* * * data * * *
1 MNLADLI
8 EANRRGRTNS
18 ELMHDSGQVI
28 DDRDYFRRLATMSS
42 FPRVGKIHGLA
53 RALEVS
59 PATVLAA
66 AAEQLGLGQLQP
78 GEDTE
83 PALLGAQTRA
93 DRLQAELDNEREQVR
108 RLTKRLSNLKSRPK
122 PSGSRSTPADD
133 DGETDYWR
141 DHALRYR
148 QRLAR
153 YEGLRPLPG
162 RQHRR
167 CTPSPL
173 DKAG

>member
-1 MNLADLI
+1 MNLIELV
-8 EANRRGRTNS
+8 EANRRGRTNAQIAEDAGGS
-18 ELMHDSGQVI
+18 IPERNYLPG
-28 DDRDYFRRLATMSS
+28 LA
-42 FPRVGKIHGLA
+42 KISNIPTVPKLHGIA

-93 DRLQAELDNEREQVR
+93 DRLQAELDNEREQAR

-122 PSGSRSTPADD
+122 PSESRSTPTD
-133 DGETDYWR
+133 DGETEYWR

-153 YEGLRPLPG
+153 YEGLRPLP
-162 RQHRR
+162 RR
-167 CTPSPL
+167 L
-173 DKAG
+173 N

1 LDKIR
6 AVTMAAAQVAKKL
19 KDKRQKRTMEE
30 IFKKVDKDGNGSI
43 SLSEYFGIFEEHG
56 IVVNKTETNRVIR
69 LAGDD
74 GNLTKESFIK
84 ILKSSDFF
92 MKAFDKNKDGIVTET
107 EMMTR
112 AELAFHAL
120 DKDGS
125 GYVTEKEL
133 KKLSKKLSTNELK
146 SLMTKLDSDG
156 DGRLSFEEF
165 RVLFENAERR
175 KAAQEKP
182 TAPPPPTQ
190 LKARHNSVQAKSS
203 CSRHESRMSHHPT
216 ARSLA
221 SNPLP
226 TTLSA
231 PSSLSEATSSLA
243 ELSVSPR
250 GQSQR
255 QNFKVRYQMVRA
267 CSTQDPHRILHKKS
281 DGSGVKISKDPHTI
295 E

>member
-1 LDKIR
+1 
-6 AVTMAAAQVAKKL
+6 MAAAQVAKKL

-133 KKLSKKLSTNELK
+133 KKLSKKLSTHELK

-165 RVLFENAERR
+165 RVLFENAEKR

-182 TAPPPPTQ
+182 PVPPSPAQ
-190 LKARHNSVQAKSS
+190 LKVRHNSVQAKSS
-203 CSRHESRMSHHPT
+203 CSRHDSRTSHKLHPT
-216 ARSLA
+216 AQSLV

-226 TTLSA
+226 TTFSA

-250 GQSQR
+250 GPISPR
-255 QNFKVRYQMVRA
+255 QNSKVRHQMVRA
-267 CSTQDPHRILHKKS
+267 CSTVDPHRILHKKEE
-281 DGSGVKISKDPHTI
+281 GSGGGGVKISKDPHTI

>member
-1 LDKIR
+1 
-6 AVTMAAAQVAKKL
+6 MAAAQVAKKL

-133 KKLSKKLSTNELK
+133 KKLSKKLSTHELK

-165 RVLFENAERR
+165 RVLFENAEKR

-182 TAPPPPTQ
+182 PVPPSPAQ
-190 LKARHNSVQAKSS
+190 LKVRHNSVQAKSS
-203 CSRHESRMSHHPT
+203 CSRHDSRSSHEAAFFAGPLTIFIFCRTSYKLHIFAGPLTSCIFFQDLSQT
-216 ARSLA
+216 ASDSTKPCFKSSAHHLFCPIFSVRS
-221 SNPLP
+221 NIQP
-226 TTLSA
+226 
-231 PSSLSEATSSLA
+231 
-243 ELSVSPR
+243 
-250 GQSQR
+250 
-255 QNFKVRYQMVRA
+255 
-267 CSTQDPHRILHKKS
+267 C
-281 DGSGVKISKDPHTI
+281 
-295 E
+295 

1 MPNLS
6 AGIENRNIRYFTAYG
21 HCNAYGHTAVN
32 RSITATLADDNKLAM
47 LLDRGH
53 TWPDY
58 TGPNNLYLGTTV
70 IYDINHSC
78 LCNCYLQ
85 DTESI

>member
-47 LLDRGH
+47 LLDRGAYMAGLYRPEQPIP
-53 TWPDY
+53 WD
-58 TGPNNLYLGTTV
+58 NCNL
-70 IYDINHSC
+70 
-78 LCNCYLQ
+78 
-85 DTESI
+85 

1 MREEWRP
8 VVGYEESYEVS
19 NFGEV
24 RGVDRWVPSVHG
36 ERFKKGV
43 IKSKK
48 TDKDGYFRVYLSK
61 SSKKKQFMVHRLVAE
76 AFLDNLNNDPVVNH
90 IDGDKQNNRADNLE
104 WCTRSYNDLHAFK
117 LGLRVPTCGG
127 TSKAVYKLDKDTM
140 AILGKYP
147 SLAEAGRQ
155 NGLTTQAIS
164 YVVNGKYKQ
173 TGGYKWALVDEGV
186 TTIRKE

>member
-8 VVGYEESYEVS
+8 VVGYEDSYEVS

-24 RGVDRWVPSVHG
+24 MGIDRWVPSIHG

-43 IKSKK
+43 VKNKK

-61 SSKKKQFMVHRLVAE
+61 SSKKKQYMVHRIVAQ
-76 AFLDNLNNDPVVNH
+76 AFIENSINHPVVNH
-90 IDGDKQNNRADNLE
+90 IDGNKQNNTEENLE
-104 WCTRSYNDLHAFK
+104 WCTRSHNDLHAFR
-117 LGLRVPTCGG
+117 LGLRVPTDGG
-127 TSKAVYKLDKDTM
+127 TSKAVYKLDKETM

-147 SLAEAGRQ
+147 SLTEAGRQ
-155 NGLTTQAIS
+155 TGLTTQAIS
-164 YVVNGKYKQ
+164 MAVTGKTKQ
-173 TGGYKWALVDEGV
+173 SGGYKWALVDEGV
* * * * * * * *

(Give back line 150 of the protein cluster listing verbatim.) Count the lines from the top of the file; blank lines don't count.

>member